Mundo Maya Blog
About this blog
Travelers to Mexico, Guatemala, Belize, and Honduras in 2012 can expect a yearlong celebration of Maya culture, past and present—and Moon Maya 2012 author Joshua Berman is blogging about all of it.
- Maya 2012: A Round-up of Celebrations in Mexico, Guatemala, Belize & Honduras
- Reporting for National Geographic on Maya winter solstice in Belize
- Maya calendar cycle celebrated throughout Central America
- Feliz B'aktun! The New Dawn is Here: The First Sunrise in Caracol, Belize
- Maya Calendar 101: What Does “December 21, 2012” Really Mean?
- Gifts for Mayaphiles
- Books on the Maya: Suggested Reading for 2012
- Izapa Sunrise Story by Mary Jo McConahay
- Tranquilo Radio Tour 2012: Seven hours straight of talking about travel
- Tune in this Wednesday! Maya 2012 author Josh Berman on a radio show near you!
- End Maya-Aztec calendar confusion now!
- Q&A with Maya Experts on Satellite Imagery of Archaeological Sites
- Maya response to 'doomsday' 2012 stories
- Only a couple of rooms left for "The Great Return: Copan 2012" tour of a lifetime!
- 5 Questions about Traveling in the Mundo Maya for Rafael Garcia
Izapa Sunrise Story by Mary Jo McConahay
Veteran journalist Mary Jo McConahay, the author of Maya Roads, One Woman's Journey Among the People of the Rainforest (Chicago Review Press), has published a narrative on gadling.com (one of the best travel blogs ever) entitled "Sunrise At Izapa, Mexico: The Place Where Time Began." The reference is to the unique structure alignment of the temples at Izapa archaeological zone, in southwestern Mexico. The site is the focus of John Major Jenkins' galactic alignment theory, and considered by some to be the birthplace (or one of several pre-Classic birthplaces) of the Long Count Calendar, which is ending in a few short days. Izapa will be host to several special events and ceremonies in late 2012.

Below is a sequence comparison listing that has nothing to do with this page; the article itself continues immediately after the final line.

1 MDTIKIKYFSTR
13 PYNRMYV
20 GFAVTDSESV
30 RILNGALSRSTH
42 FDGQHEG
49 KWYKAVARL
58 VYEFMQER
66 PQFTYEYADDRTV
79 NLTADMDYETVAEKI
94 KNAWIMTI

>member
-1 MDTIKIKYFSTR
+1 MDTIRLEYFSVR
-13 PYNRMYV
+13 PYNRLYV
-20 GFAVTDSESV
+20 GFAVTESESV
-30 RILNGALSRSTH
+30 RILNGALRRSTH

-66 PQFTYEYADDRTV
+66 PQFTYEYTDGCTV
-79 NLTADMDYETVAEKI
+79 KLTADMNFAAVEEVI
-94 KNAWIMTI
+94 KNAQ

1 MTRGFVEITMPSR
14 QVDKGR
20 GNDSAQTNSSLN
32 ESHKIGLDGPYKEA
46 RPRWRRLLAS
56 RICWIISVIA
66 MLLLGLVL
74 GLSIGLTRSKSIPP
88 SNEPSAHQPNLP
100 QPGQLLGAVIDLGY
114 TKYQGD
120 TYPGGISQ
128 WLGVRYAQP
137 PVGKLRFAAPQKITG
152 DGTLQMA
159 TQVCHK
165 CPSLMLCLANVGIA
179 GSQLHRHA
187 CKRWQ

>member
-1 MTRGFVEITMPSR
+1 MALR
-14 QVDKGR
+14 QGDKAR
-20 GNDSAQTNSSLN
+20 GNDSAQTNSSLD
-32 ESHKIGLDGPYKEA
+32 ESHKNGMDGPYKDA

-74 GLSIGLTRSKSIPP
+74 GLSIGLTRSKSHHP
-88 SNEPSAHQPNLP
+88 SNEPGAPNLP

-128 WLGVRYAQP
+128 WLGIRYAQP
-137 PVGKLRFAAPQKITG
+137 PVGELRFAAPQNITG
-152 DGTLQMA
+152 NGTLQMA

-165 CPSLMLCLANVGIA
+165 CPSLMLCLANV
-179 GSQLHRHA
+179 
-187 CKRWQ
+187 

"Izapa," McConahay writes, "is off the beaten path even for Maya trail travelers, on the Pacific coast where Guatemala and Mexico come together. It's not Palenque with its grand temples, or the intimate painted walls of Bonampak ... Hungry families plant corn and beans right up to the ruins, errant stalks and tendrils invading old stones. But 3000 years ago Izapa was a powerful city-state, much bigger. An archaeologist told me that sometimes a peasant farmer, acres away from the center, is clearing brush with his machete and – clang! – he hits the stony remains of an old staircase, or a sacred altar." [read the rest of McConahay's story]